So the buzz all last week was about United following Delta’s lead in requiring a minimum amount of spending commensurate with the status level you want to achieve.  For both airlines, you must spend an average of 10 cents-per-mile(CPM).  Readers of this and other blogs know that a good fare for mileage runs is 4 CPM.  That is a pretty significant gap.  Obviously, this requirement will stop the folks who achieve status solely through gaming the system with cheap fares.  Ironically, I know of almost no one who gets their status solely from mileage running.  With a couple of exceptions, everyone has a mix of work and leisure flights that determines where they end up with status and only do mileage runs to get to that next rung of the ladder.

So I did a little analysis of how hard it will be starting in 2014 to earn your status.  Using GSA City Pairs and the set fares for FY13, I pick a range of short haul, mid-haul, and long haul flights that I think are typical of the military or government traveler.  They are listed below with the flight, contract airline, cost, miles earned, and the CPM.  I did assume everyone flying would get the 500 mile minimum although that is not always the case.

GSA City Pair CPM Analysis
City Pair Airline Cost Miles CPM
DCA-FAY US $ 199 500 40
COS-DFW UA $ 165 592 28
PHL-ORD US $ 209 678 31
ATL-TPA DL $ 174 500 35
SAN-DCA DL $ 244 2276 11
LAX-IAD UA $ 308 2288 13
EWR-SEA AS $ 279 2402 12
MCI-SFO UA $ 229 1499 15
SEA-HNL AS $ 339 2677 13
PDX-ANC AS $ 439 1542 28
MIA-PTY UA $ 497 1152 43
IAD-KWI UA $1,516 6575 23
HNL-MNL UA $ 557 5302 11
ORD-FRA UA $ 792 4343 18
TYO-SEA UA $ 642 4797 13
TOTALS/ Avg. CPM $6,589 37,123 18

As you can see, the short haul flights generate a high CPM.  The trouble is they also generate very few miles and we need both to qualify.  In genreal though it is still not bad.  You can see the wide variation in CPM for flights.  My conclusion is that you are just going to have to start monitoring in two stats through the year, both cost and miles.  One good bit of news is that since the USG requires us all to fly U.S. carriers we don’t have to worry about flights on foreign carriers not counting towards the total.  Watch this on your personal travel though.  For personal travel, you also need to watch the miles earned, as most notably Delta, have reduced the amount of miles earned on several carriers.  United even stopped crediting miles earned on those cheap Turkish fares from earlier in the year.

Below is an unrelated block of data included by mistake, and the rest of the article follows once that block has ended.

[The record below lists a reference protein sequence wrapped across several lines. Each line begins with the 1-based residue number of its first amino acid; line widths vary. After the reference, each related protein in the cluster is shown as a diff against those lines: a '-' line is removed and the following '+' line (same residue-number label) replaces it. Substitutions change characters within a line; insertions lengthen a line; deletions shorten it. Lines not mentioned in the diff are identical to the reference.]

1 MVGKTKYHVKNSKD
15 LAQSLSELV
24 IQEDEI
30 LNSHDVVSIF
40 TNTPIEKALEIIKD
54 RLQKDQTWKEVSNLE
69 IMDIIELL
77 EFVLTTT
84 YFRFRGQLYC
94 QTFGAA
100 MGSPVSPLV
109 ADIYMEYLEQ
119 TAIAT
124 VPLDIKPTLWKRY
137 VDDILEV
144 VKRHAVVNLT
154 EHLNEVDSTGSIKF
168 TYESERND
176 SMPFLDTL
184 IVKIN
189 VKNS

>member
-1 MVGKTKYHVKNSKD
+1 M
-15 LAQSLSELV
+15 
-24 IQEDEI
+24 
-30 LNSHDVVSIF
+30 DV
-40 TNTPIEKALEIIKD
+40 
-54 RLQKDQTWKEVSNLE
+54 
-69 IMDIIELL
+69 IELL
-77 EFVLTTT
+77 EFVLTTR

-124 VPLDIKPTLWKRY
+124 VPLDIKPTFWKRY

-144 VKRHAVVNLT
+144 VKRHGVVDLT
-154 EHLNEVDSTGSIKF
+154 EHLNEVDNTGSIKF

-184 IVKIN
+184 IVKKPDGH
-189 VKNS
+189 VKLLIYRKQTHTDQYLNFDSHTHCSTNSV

I worked up a formula for qualifying (there’s the engineer in me again) to figure out ahead of time what your chances of making a given level are on UA or DL.

(% business travel x avg. CPM) + (% personal travel x avg. CPM) >= 10 CPM

Looks like most people will be OK if at least a third of their travel is at the higher CPM associated with business travel and the rest at a lower CPM for liesure travel.  Remember mileage runs are considered good at 4 CPM, so they can get you the miles, but too many of them will make you fall short of the monetary requirement.  I guess that was the point of this “enhancement” anyway.  Hard to believe the airlines went to all this trouble just for us few savvy travelers out there!

Posted by glenn | 3 Comments

3 responses to “How do the New Spend Minimums Affect the Govt Traveler?”

  1. Jason says:

    I would hope Govt travelers are more focused on their job than aggregating miles. They are using public funds and should be responsible. Every flight should be questioned and challenged if needed.

    Enough waste happens in the public sector.

    • glenn says:

      @Jason – I don’t think Government travelers make up trips to get more miles. We all have supervisors that have to approve trips. Getting miles and status is just a fair side benefit for all the hard travel that we do. After all, we MUST travel in coach unlike many in the business world, so status means an occassional lucky upgrade. The point of the post was just that we need to start counting dollars as well as miles to gain that precious status on UA or DL. There is already a system in place so that a government traveler cannot simply select a more expensive flight or with an out of the way connection.


  2. […] My wife and I are among many FF that find it worth spending the money to “fly nowhere” although we often turn it into a weekend vacation.  Two of the major airlines are actually taking steps to end this practice. Delta started a requirement for this year to also require a minimal spending amount just as they had also required a minimal EQM amount for each status level.  United followed and they both started that practice this year.  They did leave a major out from the spending requirement.  Spending $25,000 on Delta’s CC negated the spending requirement for any level.  United almost did the same, except the did not exempt their highest level, 1K.  I was frankly OK with this requirement as business flights often were above the minimum spend so the cheaper Mileage Run tickets kind of balanced that out.  Making it harder was the fact that they only counted the actual fare dollars and not the taxes or fees.  I did a pretty through analysis of how this affected flyers who used GSA fares here. […]

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